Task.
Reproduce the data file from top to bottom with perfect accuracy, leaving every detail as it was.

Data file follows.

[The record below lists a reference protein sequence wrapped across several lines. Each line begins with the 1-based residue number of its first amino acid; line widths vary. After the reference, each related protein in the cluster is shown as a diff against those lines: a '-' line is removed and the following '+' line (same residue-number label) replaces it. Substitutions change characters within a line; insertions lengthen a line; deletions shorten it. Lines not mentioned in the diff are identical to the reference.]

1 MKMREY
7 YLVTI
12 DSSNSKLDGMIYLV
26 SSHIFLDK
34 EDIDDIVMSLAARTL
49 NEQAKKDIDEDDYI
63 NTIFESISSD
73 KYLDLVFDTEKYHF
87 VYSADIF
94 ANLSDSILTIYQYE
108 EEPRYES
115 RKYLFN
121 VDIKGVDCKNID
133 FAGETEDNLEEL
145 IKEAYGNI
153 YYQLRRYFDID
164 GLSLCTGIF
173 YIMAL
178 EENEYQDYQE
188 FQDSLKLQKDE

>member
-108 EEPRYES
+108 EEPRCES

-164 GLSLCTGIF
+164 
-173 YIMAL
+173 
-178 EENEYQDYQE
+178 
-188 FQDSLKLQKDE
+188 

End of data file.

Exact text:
[The record below lists a reference protein sequence wrapped across several lines. Each line begins with the 1-based residue number of its first amino acid; line widths vary. After the reference, each related protein in the cluster is shown as a diff against those lines: a '-' line is removed and the following '+' line (same residue-number label) replaces it. Substitutions change characters within a line; insertions lengthen a line; deletions shorten it. Lines not mentioned in the diff are identical to the reference.]

1 MKMREY
7 YLVTI
12 DSSNSKLDGMIYLV
26 SSHIFLDK
34 EDIDDIVMSLAARTL
49 NEQAKKDIDEDDYI
63 NTIFESISSD
73 KYLDLVFDTEKYHF
87 VYSADIF
94 ANLSDSILTIYQYE
108 EEPRYES
115 RKYLFN
121 VDIKGVDCKNID
133 FAGETEDNLEEL
145 IKEAYGNI
153 YYQLRRYFDID
164 GLSLCTGIF
173 YIMAL
178 EENEYQDYQE
188 FQDSLKLQKDE

>member
-108 EEPRYES
+108 EEPRCES

-164 GLSLCTGIF
+164 
-173 YIMAL
+173 
-178 EENEYQDYQE
+178 
-188 FQDSLKLQKDE
+188 